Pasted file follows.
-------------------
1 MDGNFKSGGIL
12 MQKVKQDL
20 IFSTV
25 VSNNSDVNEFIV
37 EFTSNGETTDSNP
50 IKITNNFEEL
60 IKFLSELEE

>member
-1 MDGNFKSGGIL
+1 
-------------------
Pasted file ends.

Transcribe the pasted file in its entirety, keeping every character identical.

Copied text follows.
1 MDGNFKSGGIL
12 MQKVKQDL
20 IFSTV
25 VSNNSDVNEFIV
37 EFTSNGETTDSNP
50 IKITNNFEEL
60 IKFLSELEE

>member
-1 MDGNFKSGGIL
+1 